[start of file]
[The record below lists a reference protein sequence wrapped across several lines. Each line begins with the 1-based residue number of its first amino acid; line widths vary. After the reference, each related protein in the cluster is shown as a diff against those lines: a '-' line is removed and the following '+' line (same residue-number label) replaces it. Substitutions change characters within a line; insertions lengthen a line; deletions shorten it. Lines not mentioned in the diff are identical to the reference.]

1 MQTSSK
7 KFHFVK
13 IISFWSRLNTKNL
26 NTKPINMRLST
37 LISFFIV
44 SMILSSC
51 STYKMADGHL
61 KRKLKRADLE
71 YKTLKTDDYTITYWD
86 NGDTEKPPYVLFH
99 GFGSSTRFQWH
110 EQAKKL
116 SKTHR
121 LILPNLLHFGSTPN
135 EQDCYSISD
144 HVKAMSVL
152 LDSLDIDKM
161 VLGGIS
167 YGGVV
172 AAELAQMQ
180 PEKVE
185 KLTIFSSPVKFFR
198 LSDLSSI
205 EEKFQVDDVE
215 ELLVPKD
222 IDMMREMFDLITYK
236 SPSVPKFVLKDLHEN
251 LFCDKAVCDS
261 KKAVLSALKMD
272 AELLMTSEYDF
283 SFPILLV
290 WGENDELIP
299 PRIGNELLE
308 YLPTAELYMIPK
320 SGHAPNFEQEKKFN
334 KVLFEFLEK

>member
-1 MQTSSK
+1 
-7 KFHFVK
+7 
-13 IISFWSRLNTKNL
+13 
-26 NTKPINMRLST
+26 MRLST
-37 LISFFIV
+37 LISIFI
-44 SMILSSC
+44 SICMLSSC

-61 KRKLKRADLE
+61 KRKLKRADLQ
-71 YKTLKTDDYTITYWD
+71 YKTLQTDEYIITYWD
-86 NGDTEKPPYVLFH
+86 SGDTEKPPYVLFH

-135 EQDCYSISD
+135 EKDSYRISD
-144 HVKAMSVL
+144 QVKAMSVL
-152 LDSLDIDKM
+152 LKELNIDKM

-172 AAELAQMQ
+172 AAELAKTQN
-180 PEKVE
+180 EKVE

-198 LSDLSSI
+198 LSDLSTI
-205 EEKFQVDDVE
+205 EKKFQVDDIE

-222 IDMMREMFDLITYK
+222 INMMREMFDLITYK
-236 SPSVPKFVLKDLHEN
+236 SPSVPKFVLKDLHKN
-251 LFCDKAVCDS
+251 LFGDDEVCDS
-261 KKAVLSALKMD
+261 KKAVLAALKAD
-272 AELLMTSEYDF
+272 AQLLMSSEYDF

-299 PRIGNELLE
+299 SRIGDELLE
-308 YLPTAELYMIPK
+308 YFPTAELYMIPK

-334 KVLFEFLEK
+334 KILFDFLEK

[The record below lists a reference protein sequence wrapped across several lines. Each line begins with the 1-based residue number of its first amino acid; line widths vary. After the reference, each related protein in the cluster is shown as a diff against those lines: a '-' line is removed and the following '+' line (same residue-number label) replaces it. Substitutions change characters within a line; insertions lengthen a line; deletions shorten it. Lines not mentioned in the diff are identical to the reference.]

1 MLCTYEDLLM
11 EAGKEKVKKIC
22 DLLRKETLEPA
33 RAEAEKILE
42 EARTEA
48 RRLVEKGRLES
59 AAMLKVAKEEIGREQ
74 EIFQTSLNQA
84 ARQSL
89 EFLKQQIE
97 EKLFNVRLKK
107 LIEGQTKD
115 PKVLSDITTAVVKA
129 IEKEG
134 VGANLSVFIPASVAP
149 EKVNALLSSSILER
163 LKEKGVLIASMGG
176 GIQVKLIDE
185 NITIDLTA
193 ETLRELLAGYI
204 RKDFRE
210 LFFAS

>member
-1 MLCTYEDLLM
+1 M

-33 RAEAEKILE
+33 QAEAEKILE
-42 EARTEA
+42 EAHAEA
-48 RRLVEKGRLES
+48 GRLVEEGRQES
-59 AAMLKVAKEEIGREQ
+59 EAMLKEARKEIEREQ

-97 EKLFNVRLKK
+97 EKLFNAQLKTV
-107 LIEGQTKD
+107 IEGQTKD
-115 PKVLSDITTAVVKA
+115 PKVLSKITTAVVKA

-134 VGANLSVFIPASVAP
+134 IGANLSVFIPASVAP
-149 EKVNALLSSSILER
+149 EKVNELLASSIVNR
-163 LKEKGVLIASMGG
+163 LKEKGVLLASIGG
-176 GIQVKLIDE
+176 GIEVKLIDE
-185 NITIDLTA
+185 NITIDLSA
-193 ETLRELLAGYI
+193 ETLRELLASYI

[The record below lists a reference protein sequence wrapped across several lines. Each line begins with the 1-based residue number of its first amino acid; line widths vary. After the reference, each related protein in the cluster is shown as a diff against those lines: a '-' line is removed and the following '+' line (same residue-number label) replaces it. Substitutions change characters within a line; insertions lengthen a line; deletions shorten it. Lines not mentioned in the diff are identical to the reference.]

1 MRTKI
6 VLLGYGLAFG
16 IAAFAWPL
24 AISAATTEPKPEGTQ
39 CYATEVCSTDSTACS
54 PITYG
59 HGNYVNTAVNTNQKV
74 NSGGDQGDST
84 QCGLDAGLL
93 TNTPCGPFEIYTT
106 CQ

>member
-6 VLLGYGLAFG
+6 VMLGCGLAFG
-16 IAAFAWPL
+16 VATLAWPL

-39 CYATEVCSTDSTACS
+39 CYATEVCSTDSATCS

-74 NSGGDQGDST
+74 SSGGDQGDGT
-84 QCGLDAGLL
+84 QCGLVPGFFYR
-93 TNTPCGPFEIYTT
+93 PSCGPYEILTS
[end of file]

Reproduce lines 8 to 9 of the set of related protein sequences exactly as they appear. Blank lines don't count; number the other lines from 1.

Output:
51 STYKMADGHL
61 KRKLKRADLE